One sabbath he was going through the grainfields; and as they made their way his disciples began to pluck heads of grain. The Pharisees said to him, “Look, why are they doing what is not lawful on the sabbath?” And he said to them, “Have you never read what David did when he and his companions were hungry and in need of food? He entered the house of God, when Abiathar was high priest, and ate the bread of the Presence, which it is not lawful for any but the priests to eat, and he gave some to his companions.”
Then he said to them, “The sabbath was made for humankind, and not humankind for the sabbath; so the Son of Man is lord even of the sabbath.”
New Revised Standard Version, copyright 1989, by the National Council of the Churches of Christ in the United States of America. Used by permission. All rights reserved. USCCB approved.
At my school, teachers talk about the “Sunday scaries” — that feeling when the weekend is ending and we still aren’t ready for school. This week, with the Martin Luther King Day holiday, we had Monday scaries instead!
I imagine the “scaries” are not unique to teachers. We all know the feeling — at the end of a break or a weekend — when thoughts of work creep into our time of rest. Mercifully, Jesus knows what it’s like.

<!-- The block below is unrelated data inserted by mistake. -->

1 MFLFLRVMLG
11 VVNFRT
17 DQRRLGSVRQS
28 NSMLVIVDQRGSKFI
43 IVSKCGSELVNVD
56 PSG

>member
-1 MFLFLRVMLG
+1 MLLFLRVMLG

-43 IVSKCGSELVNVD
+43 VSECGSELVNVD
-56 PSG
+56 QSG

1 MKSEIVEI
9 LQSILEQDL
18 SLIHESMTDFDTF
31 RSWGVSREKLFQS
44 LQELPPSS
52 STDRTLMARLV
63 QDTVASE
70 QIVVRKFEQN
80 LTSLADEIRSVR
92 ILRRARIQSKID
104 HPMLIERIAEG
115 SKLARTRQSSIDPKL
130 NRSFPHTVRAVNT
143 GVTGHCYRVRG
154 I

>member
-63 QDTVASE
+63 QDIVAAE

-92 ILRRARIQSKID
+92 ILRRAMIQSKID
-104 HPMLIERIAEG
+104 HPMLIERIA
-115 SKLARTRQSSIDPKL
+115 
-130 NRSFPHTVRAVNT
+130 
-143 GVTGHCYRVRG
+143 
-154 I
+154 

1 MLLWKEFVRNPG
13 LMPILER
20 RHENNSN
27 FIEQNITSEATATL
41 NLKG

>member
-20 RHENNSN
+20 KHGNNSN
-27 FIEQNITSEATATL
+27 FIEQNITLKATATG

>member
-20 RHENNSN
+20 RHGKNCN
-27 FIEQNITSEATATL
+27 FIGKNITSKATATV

Jesus says, “the sabbath was made for humankind.” As St. Ignatius would say, that means it is up to us to use the sabbath to glorify God. That surely includes setting time aside for God, like going to Sunday Mass. But it might also include food preparation for the disciples, or lesson preparation for teachers. And that’s o.k. The real question, at work or at play, is whether we use the sabbath to glorify God.
Good and gracious God, you gave us the sabbath as a means of pausing our routine to reconnect with you. May these times of rest renew our spirits, strengthen our faith, and deepen our relationships with you. We pray this through Christ Jesus, our Lord. Amen.
—The Jesuit Prayer teamPlease share the Good Word with your friends!